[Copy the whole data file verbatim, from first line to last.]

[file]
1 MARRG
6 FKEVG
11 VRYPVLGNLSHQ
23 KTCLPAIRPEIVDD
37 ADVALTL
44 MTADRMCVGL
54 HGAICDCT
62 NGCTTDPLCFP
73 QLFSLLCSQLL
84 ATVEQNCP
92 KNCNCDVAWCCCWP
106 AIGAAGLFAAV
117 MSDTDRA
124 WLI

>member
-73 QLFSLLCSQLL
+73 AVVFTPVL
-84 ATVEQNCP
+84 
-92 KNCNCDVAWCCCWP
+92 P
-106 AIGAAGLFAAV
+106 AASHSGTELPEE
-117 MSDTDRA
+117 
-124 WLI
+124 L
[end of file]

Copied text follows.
1 MARRG
6 FKEVG
11 VRYPVLGNLSHQ
23 KTCLPAIRPEIVDD
37 ADVALTL
44 MTADRMCVGL
54 HGAICDCT
62 NGCTTDPLCFP
73 QLFSLLCSQLL
84 ATVEQNCP
92 KNCNCDVAWCCCWP
106 AIGAAGLFAAV
117 MSDTDRA
124 WLI

>member
-73 QLFSLLCSQLL
+73 AVVFTPVL
-84 ATVEQNCP
+84 
-92 KNCNCDVAWCCCWP
+92 P
-106 AIGAAGLFAAV
+106 AASHSGTELPEE
-117 MSDTDRA
+117 
-124 WLI
+124 L